Local blueberry farm sees success because of rain


LEXINGTON, N.C. — Piedmont blueberry growers are not feeling blue this season. 

At SandyCreek Farm in Lexington, John and Brenda Garner surveyed one of their best crops in years.  

“It feels very rewarding.  It’s a lot of fun,” John said.  “We enjoy seeing the kids out here having fun picking blueberries.”

A group stopped by to fill their buckets with tasty blueberries. Brenda Garner enjoyed watching the kids.

“So many of them. It’s a real learning experience because unless they come out and see, feel and touch, they don’t know the berries come off of a bush,” Brenda said.

150 bushes are packed with blueberries. 

The Garners said the wet start to the year is one reason why the berries are plentiful. The other reason: healthy bushes.

“There’s pruning every year,” Brenda said.  “And when you have 150 bushes and you hand prune with one or two people, it’s very much a chore.”

While the weather is working for SandyCreek Farm, the pandemic is bringing some changes.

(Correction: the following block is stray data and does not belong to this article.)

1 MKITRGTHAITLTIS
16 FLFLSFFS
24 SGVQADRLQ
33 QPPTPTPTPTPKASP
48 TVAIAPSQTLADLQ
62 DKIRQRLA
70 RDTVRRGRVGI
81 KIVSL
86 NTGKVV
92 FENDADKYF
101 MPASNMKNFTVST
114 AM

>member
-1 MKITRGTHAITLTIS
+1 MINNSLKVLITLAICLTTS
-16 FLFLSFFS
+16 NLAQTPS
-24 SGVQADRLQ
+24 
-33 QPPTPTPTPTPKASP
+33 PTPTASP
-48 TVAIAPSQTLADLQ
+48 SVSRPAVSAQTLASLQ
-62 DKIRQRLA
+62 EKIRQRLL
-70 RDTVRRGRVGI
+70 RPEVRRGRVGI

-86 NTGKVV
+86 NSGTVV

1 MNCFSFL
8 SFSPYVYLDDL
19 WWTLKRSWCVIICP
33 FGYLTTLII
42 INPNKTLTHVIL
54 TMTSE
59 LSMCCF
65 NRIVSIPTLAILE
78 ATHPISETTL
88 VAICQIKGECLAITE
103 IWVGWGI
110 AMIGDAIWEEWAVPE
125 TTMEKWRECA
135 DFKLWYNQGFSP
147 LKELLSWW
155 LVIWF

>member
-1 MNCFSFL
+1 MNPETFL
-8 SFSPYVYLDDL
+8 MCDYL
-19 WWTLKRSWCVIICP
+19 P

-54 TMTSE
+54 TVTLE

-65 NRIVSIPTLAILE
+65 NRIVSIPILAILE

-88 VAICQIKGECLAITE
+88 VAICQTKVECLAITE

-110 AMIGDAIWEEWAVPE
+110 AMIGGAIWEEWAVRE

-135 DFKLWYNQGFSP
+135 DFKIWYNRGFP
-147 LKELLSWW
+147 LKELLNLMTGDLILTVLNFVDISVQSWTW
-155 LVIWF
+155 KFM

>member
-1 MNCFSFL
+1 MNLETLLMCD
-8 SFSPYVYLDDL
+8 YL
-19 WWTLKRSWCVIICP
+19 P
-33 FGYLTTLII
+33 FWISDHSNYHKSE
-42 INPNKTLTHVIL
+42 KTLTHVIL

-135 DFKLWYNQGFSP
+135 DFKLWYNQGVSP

Visitors now have to schedule a time to come to the farm or they can have the blueberries come to them.

“We have an online store where you can preorder and pick up curbside at the farm or at the Lexington Farmer’s Market on Saturday mornings,” Brenda said.

Blueberries have lots of antioxidants, potassium and vitamin C, making them a great and healthy treat.  

North Carolina is seventh in the nation in blueberry production at nearly 49 million pounds.

Some varieties of blueberries will be available through mid-August. 

To reserve a time SandyCreek Farm, call (336) 853-8834.

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